Patient Perspective on Strategies for Long-Term Management of Recurrent Ovarian Cancer
Strategies for Long-Term
Management of Recurrent
September 10, 2015
Ovarian Cancer Survivor/Research Advocate
11-year Ovarian (2 recurrences) and 4-year Breast Cancer Survivor
FDA Patient Representative
CDMRP Ovarian Cancer Research Program Integration Panel
Roswell Park Ovarian Cancer SPORE Patient Representative
2014 AACR Scientist↔Survivor Program
Ovarian Cancer National Alliance
◦ Research Advocate
◦ Formerly on Special Programs (Education) and Conference Committees
◦ Conference Speaker; Survivors Teaching Students®
◦ Helpline Peer
◦ Former Peer Support Group Facilitator
◦ Presented at SGO 2008 “The Patient’s Perspective”
NY Presbyterian-Columbia Woman to Woman Peer
Ovarian Cancer Research Fund: Clinical Trials Video and
2013 Congressional Briefing on Ovarian Cancer for Society for
Women’s Health Research (SWHR)
Journal of Gynecologic Oncology, November 2014, Volume 135, Issue 2, Pages 261–265
The work is not over until
everyone has a chance
to have a lasting and meaningful
Dance with NED.
No Evidence of Disease
FDA Ovarian Cancer Endpoints Workshop
Co-sponsored by FDA/SGO/AACR/ASCO
September 3, 2015
Ovarian Cancer Survivorship Survey
Ovarian Cancer National
The Patients’ Perspective
“Surviving and living with ovarian cancer is not an arbitrary
period like five years. It is an everyday thing where you
wake up, take a deep breath in spite of your fears and pain,
and find a way to take your place in the world”
“Surviving cancer is not a place you strive for in the
distance. It is here and now. You are in it. It is up to you to
be part of it, to find your hope.”
“Hope is falling asleep and
expecting to wake up each day
in spite of what you might have
heard. It is thinking about the
possibilities not probabilities.
It is preparing to die but
expecting to live.”
“When faced with uncertainty
there is nothing wrong with hope.”
• Feeling sad most of the time.
• Loss of pleasure and interest in activities you
used to enjoy.
• Changes in eating and sleeping habits.
• Slow physical and mental responses.
• Unexplained tiredness.
• Feeling worthless.
• Feeling guilt for no reason.
• Not being able to pay attention.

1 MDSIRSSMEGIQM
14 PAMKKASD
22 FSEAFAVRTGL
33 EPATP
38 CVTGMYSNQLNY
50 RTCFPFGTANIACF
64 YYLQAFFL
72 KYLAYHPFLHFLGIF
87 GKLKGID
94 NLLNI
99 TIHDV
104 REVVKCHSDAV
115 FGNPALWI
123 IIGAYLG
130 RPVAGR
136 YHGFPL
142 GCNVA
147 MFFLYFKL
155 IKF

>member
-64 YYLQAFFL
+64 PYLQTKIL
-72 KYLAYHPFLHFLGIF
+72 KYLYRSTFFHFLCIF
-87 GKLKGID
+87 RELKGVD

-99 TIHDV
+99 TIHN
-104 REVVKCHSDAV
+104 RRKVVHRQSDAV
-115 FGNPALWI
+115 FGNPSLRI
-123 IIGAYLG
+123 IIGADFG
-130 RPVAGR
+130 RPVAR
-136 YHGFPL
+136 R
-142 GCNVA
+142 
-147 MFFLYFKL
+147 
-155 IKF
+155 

• Frequent thoughts of death or suicide.
• Repeated frightening thoughts.
• Being distracted or overexcited.
• Trouble sleeping.
• Feeling detached from oneself or reality
When to get help:
►Any time you feel you need assistance
►When mood/feelings get in the way of day to day functioning
Images: various internet sources
Various internet sources, SHARE and Robin Cohen
It is a truthuniversallyacknowledged,
that a womanin possessionof
must bein want of
Adapted from Pride and Prejudice by Jane Austin.
Goals and Priorities
After we have thought about our goals and priorities, it may be
easier to decide what we are willing to do to achieve them.
One day Alice came to a fork in the
road and saw a Cheshire cat in a tree.
“Which road do I take?” she asked.
“Where do you want to go?” was his
“I don’t know,” Alice answered.
“Then,” said the cat, “it doesn’t
If you don’t know where you want to go,
any road will take you there.
Empowered Decision Making:
Important Tools for Navigation
• Current tests and scans
• Location, volume
• Type of tumor
• Hereditary mutation status
• Genetic testing recommended
for all ovarian cancer patients
• Lynch Syndrome? BROCA Panel?
• Other information
• Molecular profiling?
• Open and honest dialogue
• Ask questions; Negotiate
• Plan to manage side effects
• Be your own advocate
Empowered Decision Making:
• Consider using clinical trials to expand treatment options.
• Consider participating in clinical trials sooner. The fewer
lines of therapy someone has had, the more trials they
can qualify for.
• Many novel drugs and targeted therapies are paired with
approved drugs in trials. Discuss with your medical team
whether it is reasonable to delay using those particular
approved drugs to help maintain eligibility down the road.
SHARE’s Clinical Trial Matching Service
Empowered Decision Making:
Second Opinions or Consultations
• Fresh look
• More treatment options
• Clinical trials
• Different approach
• Similar patient
• Confirmation / Explanation
• Manage Side Effects
• More brains thinking about YOU!
► Plan ahead!
• Access to slides
Is there a clinical trial option?
Is it reasonable?
Is it available?
How does it fit with how I want to live?
Adapted from GCF Survivor Course at NYU 5/15/10: Management of Recurrent Ovarian Cancer,
Matthew A. Powell, MD, Washington University School of Medicine, St. Louis, MO
Staying in the game: Keep Options in
• Be informed and be your own advocate!
• Incorporate Goals and Priorities
• Consider Clinical Trials to expand treatment options
• Second Opinions / Consultations
• Proactively Manage Side Effects
• Chemo Breaks!
• Keep Options in Play
• Explore Different Ways to Cope
• Ask for Support
NCCN Patient Guidelines: http://www.nccn.org/patients/guidelines/ovarian/index.html
NCI Designated Cancer Centers:
NCI’s Translational Research Program: Ovarian Cancer SPORES
Society of Gynecologic Oncology (SGO): Information for patients
NOCC: Ovarian Cancer Resource Guide for Women with Recurrent Disease
MSKCC About Herbs
SHARE Clinical Trial Matching Service through EmergingMed
Gilda’s Club NYC: http://gildasclubnyc.org/
OCRF—Ovarian Cancer Research Fund Alliance: http://www.ocrfa.org/
NOCC—National Ovarian Cancer Coalition: http://www.ovarian.org/
The Human Side of Cancer: Living With Hope, Coping With Uncertainty
by Jimmie Holland, MD (Chapter Two: The Tyranny of Positive Thinking)
Kevin MD Article about Positive Thinking quoting Jimmie Holland:
Cure Forward: https://www.cureforward.com/
(Slide updated 2016)